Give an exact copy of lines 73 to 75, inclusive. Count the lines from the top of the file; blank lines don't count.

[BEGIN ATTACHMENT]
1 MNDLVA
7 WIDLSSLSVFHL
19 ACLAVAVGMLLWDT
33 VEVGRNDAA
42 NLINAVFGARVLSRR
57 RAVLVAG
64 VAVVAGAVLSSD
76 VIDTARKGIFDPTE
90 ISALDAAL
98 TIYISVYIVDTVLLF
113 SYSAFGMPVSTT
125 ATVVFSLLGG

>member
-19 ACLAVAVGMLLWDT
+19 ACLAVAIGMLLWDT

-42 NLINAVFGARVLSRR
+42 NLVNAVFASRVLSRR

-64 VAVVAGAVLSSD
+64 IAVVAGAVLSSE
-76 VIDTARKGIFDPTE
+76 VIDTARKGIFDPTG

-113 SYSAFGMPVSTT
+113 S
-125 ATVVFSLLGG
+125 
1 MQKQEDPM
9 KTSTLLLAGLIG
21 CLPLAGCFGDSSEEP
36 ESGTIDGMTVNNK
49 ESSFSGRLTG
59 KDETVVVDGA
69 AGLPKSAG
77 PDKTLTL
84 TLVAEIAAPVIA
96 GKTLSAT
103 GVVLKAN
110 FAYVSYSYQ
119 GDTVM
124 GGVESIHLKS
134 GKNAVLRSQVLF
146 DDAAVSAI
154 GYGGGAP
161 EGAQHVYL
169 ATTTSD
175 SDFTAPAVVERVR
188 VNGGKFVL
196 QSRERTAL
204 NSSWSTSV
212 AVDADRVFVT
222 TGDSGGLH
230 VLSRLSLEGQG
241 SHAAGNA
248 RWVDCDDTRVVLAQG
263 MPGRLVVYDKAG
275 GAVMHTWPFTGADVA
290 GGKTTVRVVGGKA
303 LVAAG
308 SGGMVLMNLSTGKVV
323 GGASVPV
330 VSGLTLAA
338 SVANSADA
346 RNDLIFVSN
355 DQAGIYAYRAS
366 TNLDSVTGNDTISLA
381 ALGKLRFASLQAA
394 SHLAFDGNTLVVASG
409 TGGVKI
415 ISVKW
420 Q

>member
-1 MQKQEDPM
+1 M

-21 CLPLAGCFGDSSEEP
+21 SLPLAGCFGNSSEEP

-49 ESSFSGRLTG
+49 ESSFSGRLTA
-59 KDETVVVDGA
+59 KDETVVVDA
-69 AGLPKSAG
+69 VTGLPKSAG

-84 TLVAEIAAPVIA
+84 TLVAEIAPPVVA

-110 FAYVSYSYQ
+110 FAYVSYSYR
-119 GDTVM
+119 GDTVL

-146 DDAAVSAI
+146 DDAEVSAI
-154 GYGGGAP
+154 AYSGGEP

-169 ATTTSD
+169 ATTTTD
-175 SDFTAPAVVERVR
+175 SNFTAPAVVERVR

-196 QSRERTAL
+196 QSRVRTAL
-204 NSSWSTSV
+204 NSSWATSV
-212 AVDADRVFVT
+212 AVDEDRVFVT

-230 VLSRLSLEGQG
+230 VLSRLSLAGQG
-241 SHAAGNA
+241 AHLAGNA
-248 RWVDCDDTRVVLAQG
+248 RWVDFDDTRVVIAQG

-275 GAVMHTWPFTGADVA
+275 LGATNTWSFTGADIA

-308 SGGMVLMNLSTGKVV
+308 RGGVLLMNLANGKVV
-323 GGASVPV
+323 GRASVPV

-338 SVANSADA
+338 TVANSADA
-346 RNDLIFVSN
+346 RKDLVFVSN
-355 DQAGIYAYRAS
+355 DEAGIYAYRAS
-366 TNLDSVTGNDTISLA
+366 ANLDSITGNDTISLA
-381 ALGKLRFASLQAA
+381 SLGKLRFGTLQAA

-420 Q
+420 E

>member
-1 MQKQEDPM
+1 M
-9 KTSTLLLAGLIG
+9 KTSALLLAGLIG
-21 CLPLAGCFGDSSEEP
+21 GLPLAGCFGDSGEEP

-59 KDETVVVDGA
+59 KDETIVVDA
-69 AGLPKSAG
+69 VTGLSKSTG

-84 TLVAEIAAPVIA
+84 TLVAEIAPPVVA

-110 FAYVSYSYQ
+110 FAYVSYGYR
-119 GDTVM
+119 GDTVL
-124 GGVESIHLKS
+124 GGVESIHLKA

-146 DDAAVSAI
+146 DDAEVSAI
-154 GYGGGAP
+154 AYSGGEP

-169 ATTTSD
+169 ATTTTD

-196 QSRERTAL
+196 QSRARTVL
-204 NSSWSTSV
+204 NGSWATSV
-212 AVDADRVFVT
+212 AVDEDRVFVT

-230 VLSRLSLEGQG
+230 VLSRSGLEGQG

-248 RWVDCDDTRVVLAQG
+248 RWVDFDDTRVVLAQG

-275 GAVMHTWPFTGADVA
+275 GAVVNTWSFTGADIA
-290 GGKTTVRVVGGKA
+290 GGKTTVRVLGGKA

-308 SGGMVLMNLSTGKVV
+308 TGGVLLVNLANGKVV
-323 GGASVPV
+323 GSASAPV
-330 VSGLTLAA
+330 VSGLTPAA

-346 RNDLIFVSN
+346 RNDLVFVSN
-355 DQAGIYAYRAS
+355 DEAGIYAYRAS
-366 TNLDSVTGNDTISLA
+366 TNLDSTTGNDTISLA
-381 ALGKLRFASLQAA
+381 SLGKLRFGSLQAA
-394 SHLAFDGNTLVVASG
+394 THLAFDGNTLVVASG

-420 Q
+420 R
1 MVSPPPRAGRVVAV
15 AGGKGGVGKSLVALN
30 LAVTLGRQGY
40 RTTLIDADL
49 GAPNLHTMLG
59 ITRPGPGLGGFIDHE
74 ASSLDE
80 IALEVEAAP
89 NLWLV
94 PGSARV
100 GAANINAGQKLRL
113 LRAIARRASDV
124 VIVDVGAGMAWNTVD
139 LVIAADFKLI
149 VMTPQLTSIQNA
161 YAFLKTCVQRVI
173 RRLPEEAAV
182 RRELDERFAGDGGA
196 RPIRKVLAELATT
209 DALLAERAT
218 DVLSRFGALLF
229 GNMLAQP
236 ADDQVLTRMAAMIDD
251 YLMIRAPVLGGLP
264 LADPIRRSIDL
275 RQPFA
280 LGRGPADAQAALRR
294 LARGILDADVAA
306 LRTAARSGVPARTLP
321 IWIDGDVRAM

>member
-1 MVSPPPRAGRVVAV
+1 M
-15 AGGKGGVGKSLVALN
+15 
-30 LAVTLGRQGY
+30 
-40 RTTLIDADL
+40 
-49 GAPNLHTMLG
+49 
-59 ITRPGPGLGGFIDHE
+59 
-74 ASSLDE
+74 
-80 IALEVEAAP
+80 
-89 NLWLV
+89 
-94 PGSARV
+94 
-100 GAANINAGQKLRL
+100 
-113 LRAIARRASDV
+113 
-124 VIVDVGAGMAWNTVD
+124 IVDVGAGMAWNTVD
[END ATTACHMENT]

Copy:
-21 CLPLAGCFGDSSEEP
+21 SLPLAGCFGNSSEEP

-49 ESSFSGRLTG